Remember how people used to queue for Hello Kitty toys at McDonalds?
Consider this extreme: You are queueing in line for that limited edition item and suddenly realise that it'll be sold out by the time it reaches you.
The thought of walking away empty-handed drives you to think of other ways, including negotiating with the folks in front of you.
But everyone respects the unwritten rule of the queue - first come first served, get in line and wait for your turn.
Desperate and frantic, you decide to go bat-crap crazy and threaten to burn the whole store down if you don't get your toy, putting the entire queue and McDonalds store in jeopardy. Suddenly the store manager comes over to appease you, bringing you to the front of the queue, effectively guaranteeing a reward for your troubles.
Make enough noise, create enough damage and you'll get something.
For years, practitioners in the industry have been taught, have understood, and have accepted that equity holders stand behind debt holders in the queue to redeem cash flows of a business. These are the rules of the game relating to the priority of how cash in a business would be distributed, if and when assets are being liquidated.
It's a basic principle codified in financial markets theory.
But that rule seemed to have changed forever when Credit Suisse decided to write off a huge chunk of their AT1 debt last week and facilitate any residual payments to shareholders.
On Credit Suisse's AT1 bonds, the FT also commented:
"Protectionism, geopolitical self-interest and state intervention, in other words, seem to have over-ruled free-market principles."
By allowing the "free market principles" to take reign and go its natural course, the Swiss government runs the risk of embarrassing a certain influential Middle Eastern shareholder who recently invested in Credit Suisse, and in the process, taking the rap for the bank's current state of affairs.
Investors and onlookers would ask, "why bother even doing a capital raise in the first place only to write it all off within months?".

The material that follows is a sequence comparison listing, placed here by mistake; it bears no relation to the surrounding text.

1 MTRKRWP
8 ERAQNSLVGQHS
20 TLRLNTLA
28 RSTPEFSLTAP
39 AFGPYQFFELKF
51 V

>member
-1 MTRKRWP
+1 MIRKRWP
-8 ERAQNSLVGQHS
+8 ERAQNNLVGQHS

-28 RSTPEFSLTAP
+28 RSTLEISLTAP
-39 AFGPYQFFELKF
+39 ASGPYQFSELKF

There would be a crisis of confidence in management, possibly wider overhanging doubts over stability in the region, including the country's position as a global wealth management hub. And then no one would put money in Switzerland anymore, a cost possibly too high for the government to bear.
When the reputation of your country is at stake, all concepts of equity and debt gets thrown out of the window.
Bottomline: Rather than adhere by the rules governing capitalist theory, it is far better to offend those who can afford to be offended than to risk a systemic meltdown.
Of course extreme situations call for extreme measures.
Under the normal course of business, every one is happy to stand in line and play by the rules. Decent wages for decent work, a fair share of the pie for a fair amount of effort invested. Most investors who walk into a share agreement try not to think too much about a material adverse outcome.
But when the house is on fire, everything is up for grabs and all stakeholders - equity and debt - will scramble for the exit.
I think the uncomfortable truth today, that no one talks about explicitly, is that: rather than fight a war using conventional arms, political decision-makers around the world have found a way to weaponise the workings of financial markets and monetary policies to drive their own agendas, in the process distorting how we perceive value.
Any country in world can 'own' another country by simply imposing trade sanctions, ridiculous tariffs, and in extreme cases, confiscate assets - assuming one country is heavily reliant on the other for the import of certain critical goods and services.
By creating dependency, you are weakening the bargaining power of the other party, and lesser bargaining power generally comes with lower value. Nassim Taleb also talks about this under the chapter of "How to legally own a person" in his book:
For good or for bad, sovereign risk has become even more closely intertwined with equity risk.
When you buy a stock or a bond, it is no longer as simple as taking a view on profitability, future cash flows and room for improvements, but also the strategic importance of a company's position in the ecosystem.
DCF does not capture all of that.
In fact, no amount of number crunching and analysis allow for an accurate appraisal of any company's fair value today, primarily because the so-called free market is no longer that free. Instead of willing buyer, willing seller, the market economy is now to a good extent, influenced by statecraft, driven by the common interests of various governments.
The treatment of Credit Suisse's AT1 bonds has also further demonstrated and reinforced how loosely-held and trivial the definition of equity and debt can be when push comes to shove.
For what it is worth (as it has always been), value will forever be driven by the willingness of another party to take the asset off your hands at their own free will.